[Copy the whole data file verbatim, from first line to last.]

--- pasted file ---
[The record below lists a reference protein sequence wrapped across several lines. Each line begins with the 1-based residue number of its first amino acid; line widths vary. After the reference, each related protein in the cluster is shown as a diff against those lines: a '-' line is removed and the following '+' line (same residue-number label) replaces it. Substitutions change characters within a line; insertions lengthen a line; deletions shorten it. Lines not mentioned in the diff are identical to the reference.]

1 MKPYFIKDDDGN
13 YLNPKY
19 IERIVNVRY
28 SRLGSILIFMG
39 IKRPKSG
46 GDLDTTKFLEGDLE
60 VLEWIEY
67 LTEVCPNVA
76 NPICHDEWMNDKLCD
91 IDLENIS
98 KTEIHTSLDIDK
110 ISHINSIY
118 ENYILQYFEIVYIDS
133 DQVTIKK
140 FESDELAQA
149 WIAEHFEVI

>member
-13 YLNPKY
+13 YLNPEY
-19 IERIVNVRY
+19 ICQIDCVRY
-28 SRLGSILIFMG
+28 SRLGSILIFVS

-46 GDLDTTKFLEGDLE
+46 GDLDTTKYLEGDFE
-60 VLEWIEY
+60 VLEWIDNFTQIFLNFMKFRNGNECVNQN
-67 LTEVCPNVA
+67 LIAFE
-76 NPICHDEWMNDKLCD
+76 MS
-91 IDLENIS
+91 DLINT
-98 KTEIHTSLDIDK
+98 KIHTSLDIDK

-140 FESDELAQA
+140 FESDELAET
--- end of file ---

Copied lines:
[The record below lists a reference protein sequence wrapped across several lines. Each line begins with the 1-based residue number of its first amino acid; line widths vary. After the reference, each related protein in the cluster is shown as a diff against those lines: a '-' line is removed and the following '+' line (same residue-number label) replaces it. Substitutions change characters within a line; insertions lengthen a line; deletions shorten it. Lines not mentioned in the diff are identical to the reference.]

1 MKPYFIKDDDGN
13 YLNPKY
19 IERIVNVRY
28 SRLGSILIFMG
39 IKRPKSG
46 GDLDTTKFLEGDLE
60 VLEWIEY
67 LTEVCPNVA
76 NPICHDEWMNDKLCD
91 IDLENIS
98 KTEIHTSLDIDK
110 ISHINSIY
118 ENYILQYFEIVYIDS
133 DQVTIKK
140 FESDELAQA
149 WIAEHFEVI

>member
-13 YLNPKY
+13 YLNPEY
-19 IERIVNVRY
+19 ICQIDCVRY
-28 SRLGSILIFMG
+28 SRLGSILIFVS

-46 GDLDTTKFLEGDLE
+46 GDLDTTKYLEGDFE
-60 VLEWIEY
+60 VLEWIDNFTQIFLNFMKFRNGNECVNQN
-67 LTEVCPNVA
+67 LIAFE
-76 NPICHDEWMNDKLCD
+76 MS
-91 IDLENIS
+91 DLINT
-98 KTEIHTSLDIDK
+98 KIHTSLDIDK

-140 FESDELAQA
+140 FESDELAET